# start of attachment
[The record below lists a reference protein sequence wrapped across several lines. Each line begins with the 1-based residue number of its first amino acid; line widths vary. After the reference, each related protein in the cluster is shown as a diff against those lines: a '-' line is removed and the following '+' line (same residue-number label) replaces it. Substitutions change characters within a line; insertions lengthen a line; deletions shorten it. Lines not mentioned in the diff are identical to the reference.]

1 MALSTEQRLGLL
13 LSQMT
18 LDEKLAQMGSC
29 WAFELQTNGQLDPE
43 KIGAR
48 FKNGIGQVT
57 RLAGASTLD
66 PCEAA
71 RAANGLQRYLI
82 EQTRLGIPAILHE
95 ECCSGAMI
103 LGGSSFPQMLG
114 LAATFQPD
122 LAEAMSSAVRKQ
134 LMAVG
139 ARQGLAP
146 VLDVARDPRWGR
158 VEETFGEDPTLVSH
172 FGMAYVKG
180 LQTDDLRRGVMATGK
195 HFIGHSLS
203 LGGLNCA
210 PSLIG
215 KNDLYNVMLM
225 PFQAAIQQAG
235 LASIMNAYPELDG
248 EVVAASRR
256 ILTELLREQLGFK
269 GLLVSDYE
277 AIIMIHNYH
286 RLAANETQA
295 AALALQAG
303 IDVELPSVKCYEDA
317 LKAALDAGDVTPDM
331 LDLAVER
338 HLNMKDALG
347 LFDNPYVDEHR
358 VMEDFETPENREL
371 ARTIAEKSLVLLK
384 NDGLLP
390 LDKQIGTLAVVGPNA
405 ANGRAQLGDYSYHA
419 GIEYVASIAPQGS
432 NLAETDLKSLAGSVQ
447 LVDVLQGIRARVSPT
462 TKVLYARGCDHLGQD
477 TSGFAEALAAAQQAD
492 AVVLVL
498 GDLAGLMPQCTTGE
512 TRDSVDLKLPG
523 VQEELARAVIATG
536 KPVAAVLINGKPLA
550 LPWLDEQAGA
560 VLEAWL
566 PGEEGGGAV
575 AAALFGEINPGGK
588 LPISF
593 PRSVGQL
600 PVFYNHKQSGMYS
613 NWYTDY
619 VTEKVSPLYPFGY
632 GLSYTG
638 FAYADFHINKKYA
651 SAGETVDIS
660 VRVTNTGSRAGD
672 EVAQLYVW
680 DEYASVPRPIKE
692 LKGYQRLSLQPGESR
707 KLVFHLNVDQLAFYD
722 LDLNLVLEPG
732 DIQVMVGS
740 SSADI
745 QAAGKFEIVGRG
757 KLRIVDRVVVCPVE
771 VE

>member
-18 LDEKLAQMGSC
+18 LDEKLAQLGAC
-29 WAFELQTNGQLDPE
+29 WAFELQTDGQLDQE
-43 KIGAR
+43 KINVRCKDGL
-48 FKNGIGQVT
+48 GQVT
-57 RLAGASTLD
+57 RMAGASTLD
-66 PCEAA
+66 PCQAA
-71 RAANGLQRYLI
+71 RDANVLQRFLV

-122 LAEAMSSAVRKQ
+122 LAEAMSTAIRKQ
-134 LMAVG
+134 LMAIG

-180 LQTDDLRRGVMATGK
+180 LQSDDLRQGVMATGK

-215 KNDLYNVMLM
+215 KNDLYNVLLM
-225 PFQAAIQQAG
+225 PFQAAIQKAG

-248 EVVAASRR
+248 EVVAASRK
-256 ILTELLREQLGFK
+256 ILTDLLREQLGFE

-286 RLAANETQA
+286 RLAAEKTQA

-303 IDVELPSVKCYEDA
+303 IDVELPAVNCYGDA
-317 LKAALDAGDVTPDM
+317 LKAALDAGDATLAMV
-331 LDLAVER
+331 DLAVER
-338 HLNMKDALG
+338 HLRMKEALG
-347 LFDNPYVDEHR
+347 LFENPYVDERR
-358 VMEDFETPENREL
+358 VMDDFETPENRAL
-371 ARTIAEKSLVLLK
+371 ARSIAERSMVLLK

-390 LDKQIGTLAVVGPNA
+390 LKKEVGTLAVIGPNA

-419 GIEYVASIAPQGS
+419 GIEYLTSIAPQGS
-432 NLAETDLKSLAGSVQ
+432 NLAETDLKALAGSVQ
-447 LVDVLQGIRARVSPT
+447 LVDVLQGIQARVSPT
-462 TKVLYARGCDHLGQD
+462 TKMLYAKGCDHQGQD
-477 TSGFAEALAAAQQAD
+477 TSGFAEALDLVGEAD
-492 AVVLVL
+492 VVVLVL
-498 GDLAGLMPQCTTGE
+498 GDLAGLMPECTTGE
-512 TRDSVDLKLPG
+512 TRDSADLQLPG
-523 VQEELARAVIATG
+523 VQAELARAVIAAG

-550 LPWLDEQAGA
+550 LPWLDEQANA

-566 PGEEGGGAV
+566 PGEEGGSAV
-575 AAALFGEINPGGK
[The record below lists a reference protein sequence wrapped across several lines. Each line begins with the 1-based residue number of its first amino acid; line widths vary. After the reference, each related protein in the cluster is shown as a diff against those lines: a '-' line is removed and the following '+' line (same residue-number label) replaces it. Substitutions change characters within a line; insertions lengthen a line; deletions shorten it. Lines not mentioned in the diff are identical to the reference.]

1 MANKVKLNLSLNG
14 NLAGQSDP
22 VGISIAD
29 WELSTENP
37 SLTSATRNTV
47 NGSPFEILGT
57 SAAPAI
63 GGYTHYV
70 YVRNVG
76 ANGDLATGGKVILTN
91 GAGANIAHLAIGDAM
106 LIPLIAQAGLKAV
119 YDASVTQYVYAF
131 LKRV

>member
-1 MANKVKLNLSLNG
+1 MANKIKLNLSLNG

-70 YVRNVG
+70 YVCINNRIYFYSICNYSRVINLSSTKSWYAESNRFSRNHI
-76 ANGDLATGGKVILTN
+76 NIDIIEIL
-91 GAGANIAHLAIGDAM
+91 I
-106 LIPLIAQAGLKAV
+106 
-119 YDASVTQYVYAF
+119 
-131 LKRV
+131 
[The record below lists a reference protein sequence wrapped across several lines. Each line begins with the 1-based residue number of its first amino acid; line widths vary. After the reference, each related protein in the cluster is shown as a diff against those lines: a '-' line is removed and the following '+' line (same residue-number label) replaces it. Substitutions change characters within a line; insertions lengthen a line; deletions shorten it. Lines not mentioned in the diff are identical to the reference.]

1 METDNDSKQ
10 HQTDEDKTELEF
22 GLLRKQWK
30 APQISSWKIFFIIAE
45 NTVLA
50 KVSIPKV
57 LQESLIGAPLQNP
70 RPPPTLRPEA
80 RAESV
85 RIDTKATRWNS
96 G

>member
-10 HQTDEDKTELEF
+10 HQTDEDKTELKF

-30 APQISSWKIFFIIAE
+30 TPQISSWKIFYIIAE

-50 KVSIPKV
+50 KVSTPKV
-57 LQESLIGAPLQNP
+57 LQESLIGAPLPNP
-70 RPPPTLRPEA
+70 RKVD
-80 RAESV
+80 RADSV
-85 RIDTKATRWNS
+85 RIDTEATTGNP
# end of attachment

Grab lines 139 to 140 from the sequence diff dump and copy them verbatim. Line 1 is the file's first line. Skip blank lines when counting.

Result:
+512 TRDSADLQLPG
-523 VQEELARAVIATG